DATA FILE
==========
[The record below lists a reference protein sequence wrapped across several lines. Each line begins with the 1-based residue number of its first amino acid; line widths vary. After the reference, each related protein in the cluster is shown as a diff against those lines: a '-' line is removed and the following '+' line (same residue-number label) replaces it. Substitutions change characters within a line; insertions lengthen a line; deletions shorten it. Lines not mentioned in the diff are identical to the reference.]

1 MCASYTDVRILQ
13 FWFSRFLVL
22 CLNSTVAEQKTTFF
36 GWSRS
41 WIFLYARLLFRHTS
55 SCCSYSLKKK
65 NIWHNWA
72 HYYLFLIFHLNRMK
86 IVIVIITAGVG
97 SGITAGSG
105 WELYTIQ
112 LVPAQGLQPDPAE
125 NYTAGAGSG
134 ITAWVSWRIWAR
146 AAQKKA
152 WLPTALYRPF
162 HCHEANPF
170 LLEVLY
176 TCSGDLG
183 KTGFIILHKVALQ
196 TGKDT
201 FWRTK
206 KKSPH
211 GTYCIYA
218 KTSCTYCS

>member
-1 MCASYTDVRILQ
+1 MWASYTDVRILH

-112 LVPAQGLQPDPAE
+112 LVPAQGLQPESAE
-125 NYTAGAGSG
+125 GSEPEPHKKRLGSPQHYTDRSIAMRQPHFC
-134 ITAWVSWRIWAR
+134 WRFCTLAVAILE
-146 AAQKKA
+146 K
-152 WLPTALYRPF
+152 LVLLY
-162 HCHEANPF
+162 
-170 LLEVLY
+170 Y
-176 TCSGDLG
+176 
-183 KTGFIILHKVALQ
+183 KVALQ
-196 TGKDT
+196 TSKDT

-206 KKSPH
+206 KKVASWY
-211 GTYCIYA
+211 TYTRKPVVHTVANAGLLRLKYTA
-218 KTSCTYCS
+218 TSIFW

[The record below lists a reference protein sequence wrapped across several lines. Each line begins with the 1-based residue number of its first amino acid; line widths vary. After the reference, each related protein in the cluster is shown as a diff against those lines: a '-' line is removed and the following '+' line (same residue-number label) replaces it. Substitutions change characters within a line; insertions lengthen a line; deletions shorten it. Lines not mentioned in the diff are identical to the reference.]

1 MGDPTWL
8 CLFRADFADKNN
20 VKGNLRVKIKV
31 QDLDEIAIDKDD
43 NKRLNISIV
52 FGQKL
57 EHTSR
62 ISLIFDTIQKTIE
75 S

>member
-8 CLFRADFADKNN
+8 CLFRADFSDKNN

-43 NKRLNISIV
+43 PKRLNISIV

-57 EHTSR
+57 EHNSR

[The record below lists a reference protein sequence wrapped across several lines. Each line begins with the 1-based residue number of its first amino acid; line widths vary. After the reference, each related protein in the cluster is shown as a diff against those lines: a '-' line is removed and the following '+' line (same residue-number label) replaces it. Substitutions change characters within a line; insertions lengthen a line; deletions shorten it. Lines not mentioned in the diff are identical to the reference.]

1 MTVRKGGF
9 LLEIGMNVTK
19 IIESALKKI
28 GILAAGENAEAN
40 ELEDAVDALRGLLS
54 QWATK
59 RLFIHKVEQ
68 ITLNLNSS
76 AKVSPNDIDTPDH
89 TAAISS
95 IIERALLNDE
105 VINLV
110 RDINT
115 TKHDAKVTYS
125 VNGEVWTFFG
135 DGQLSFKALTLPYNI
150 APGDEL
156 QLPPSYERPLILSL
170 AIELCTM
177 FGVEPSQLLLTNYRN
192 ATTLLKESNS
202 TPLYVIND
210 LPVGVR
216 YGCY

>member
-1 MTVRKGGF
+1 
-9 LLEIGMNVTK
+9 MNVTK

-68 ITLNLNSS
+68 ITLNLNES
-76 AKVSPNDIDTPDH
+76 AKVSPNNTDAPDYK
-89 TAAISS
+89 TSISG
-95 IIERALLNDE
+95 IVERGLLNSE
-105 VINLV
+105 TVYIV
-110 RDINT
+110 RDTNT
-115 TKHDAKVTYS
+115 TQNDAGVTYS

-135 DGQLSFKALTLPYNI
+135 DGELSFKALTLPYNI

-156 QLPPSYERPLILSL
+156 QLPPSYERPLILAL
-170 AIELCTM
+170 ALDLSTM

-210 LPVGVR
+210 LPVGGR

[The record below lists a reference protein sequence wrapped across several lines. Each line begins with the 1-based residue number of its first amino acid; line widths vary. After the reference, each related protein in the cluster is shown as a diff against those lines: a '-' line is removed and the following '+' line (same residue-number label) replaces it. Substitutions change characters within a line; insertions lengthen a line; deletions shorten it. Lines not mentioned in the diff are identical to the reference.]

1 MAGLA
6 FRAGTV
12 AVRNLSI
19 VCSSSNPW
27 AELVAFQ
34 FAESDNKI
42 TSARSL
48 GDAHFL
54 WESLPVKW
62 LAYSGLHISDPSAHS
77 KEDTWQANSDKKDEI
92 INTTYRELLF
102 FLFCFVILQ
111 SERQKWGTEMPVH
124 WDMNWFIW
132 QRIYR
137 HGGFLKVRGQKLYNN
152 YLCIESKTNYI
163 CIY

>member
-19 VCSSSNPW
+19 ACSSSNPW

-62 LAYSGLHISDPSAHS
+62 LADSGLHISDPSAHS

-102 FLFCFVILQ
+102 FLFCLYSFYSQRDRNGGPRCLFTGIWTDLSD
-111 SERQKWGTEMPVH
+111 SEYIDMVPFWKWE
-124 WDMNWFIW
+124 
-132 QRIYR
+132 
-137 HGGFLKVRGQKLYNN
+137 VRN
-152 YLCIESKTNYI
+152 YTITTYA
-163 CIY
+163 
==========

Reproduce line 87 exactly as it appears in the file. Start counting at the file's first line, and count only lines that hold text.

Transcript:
115 TKHDAKVTYS